Nigeria Accuses US, Europe of Undermining Power Infrastructure Efforts

The Nigerian government has accused western powers of being a stumbling block to Nigeria’s effort to improve its electricity output through the use of coal.

The Minister of Finance, Kemi Adeosun, made the allegation on Wednesday in Washington, U.S.A., during a discussion on the importance of addressing infrastructure gaps in developing countries at the World Bank, International Monetary Fund General Meetings.

She said improving power supply was the cornerstone of the Buhari administration, towards economic development, but said Nigeria was not getting support from western nations.

“We want to build a coal power plant because we are a country blessed with coal, yet we have power problem. So it doesn’t take a genius to work out that it will make sense to build a coal power plant,” she said.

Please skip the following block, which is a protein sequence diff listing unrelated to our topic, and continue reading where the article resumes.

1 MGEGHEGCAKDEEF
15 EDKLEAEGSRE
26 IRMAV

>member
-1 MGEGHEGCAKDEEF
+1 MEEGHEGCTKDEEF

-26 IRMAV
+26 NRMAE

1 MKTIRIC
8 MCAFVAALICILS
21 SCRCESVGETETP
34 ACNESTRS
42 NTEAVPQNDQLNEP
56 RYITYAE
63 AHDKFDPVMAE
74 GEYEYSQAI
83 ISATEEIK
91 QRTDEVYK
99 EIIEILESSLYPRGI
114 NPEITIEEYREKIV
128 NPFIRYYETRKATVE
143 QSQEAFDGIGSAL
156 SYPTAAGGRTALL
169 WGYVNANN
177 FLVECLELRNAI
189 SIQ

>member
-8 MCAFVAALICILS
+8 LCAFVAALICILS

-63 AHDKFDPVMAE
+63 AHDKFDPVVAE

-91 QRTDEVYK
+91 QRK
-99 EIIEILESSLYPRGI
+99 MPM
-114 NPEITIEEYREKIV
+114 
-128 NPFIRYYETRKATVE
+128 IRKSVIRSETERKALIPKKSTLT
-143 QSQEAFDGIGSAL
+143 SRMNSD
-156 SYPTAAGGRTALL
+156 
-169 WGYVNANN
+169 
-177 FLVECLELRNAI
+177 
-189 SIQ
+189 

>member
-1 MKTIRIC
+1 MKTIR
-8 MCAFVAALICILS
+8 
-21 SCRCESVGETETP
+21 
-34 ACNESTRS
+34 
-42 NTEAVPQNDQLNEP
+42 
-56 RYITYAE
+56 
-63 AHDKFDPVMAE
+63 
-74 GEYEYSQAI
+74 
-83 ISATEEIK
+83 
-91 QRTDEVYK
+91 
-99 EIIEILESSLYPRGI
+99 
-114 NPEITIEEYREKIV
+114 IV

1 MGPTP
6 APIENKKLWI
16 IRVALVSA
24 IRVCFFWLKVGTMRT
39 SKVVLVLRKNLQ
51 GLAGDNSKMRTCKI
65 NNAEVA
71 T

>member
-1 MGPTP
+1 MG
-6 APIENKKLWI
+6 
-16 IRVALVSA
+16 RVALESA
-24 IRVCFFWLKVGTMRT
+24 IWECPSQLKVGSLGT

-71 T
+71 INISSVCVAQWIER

“However, we are being blocked from doing so, because it is not green. This is not fair because they have an entire western industrialisation that was built on coal-fired energy.

“This is the competitive advantage that was used to develop Europe, yet now that Nigeria wants to do it, they say it’s not green, so we cannot.

“They suggest that we use solar and wind, which is the more expensive. So yes, Africa must invest in its infrastructure, but we must also make sure that the playing field is level,” she said.

Mrs. Adeosun said that in spite of the need for foreign borrowing to finance the country’s infrastructure gap, the strategy was to get the cheapest money.

She said Nigeria’s debt to GDP remained very low but that the cost of servicing those loans was high.

“Right now, we are being very conservative about our debt and we are trying to get the cheapest money possible from multilateral agencies,” the minister said.

“We are working very hard to make sure that we get multilateral funds first before we go to the euro bond market, which is a little bit more expensive.”

She added that the country’s strategy was to get public private investments because where Nigeria dedicated five years’ full budget to bridging infrastructure gap, it would still be insufficient.


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